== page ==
2019 is the year of balance. Taking a step back, aligning your chakras, and cocooning strategically is en vogue. A social and political awareness has awakened the deepest, and sometimes darkest, corners of humanity. More and more, humans are placing greater value in closeness, IRL companionship, and our internal worlds—tuning out and logging out to look up for a second, a minute, at what is around us.
We need to learn how to step back from this and think outside of the confines of social media. You can define success on your own terms. After all, being popular and having followers aren’t the basis of having a good life.
When journeying through that vast, spiritual landscape, some may find the experience difficult to articulate. The lessons learned from such ordeals seep between the cracks in our personal constitutions, exciting our deepest fashion fantasies. This broad deluge of experiences can send you driving down the coast of Los Angeles one week, relishing in the hidden jewels of West Africa the next. But sometimes what is new is not always enjoyable. Success, fame, and fortune within themselves can spawn stress, pain, and fear.
For Tigran Avetisyan, the luxury of success brought a personal defeat from which he chose to take refuge. Too many orders, too much responsibility, and not enough… fun. Isn’t that what fashion is supposed to be? Running a business is tough and without the right preparation or support, failure emanates. Fatigued by expectation, he opted instead to spend time focusing his energy on the brighter, lighter facets of life. The finer things, some would say. It’s been over a year-and-a-half since that 6-month sabbatical rattling away the furies of personal victory and Avetisyan’s namesake label is back up and running. It is full speed though he, himself, is taking things slow.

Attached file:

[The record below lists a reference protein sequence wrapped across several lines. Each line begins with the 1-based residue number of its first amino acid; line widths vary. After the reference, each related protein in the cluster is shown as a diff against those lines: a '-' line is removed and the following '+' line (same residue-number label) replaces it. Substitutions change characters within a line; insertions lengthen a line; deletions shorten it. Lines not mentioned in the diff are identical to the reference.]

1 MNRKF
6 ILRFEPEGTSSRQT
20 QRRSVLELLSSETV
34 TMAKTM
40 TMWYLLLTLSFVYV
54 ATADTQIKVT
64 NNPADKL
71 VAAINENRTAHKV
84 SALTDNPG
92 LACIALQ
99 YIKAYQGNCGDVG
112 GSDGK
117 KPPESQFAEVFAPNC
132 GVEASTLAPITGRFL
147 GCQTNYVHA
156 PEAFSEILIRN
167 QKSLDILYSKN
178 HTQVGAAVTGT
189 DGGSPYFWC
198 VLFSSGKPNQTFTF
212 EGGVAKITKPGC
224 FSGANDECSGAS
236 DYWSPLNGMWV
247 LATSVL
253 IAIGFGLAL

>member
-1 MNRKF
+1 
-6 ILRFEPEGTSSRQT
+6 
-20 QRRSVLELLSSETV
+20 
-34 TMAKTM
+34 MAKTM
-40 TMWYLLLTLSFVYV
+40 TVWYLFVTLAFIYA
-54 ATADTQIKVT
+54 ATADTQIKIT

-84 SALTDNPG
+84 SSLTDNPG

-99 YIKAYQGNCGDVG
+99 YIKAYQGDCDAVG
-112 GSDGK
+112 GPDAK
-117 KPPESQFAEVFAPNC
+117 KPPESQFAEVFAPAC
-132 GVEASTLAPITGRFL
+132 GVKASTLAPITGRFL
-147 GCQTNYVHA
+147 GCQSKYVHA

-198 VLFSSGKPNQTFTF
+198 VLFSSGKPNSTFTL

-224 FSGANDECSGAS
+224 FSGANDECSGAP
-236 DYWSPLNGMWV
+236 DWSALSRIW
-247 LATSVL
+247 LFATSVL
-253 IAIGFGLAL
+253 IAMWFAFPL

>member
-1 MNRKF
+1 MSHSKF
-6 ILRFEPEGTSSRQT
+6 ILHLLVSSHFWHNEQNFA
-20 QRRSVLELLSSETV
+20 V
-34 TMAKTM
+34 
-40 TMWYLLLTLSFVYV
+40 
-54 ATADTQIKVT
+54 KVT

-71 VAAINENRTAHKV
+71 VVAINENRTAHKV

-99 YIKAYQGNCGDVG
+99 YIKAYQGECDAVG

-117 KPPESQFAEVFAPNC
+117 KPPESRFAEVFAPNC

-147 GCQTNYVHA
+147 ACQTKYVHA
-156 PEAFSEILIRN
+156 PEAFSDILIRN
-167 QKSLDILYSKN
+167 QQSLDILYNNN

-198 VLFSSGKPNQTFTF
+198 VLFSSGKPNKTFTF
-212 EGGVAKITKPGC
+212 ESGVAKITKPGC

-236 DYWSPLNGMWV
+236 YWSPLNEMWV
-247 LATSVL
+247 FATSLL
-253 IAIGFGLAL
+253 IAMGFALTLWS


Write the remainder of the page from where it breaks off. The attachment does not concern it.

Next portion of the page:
Here, in discussion with Tigran, we consider the importance of slowing down, finding stability, and defining your own place in the world.
In a 2015 interview with Berlin Art Link you mentioned a mass of unmarked territory within conceptual arenas of fashion. Do you still believe there is more room to flesh out ideas, stories, and experiences within that expanse?
This is what turns me on when I get to work. I definitely believe that. I don’t think I’m a great fashion designer in the traditional sense of the word because I do not work so much with silhouettes or cut. My practice is about adding that extra layer of meanings and ideas. If brands didn’t produce “classical” fashion, I’m sure my work would lose meaning. It’s about options and having a choice.
Fashion is art, but it is even cooler than art because fashion designers are open about themselves being a bit superficial, but in a very serious, sincere and truthful way.
Do you find creating difficult with the standards set by social media? It’s pressed upon you to work toward and expect certain outcomes. It can be quite pressurising.
There are these standards that you are supposed to live by and some expectations that you need to meet: it’s taking a toll on people, for sure. We need to learn how to step back from this and think outside of the confines of social media. You can define success on your own terms. After all, being popular and having followers aren’t the basis of having a good life.
Have you ever experienced setbacks which overshadowed the integrity of your designs?
I did have a difficult moment in my career, but it wasn’t so much because I was out of work, or didn’t have orders. In fact, I had too many orders and overwhelmed myself with work—things became too much and the collections I was working on at the time suffered. It was growing too fast and I couldn’t cope with the quantity of work. The clothes lost all meaning and I found myself really unhappy. I was not pleasing myself; I was trying to please buyers and in the end, no one won.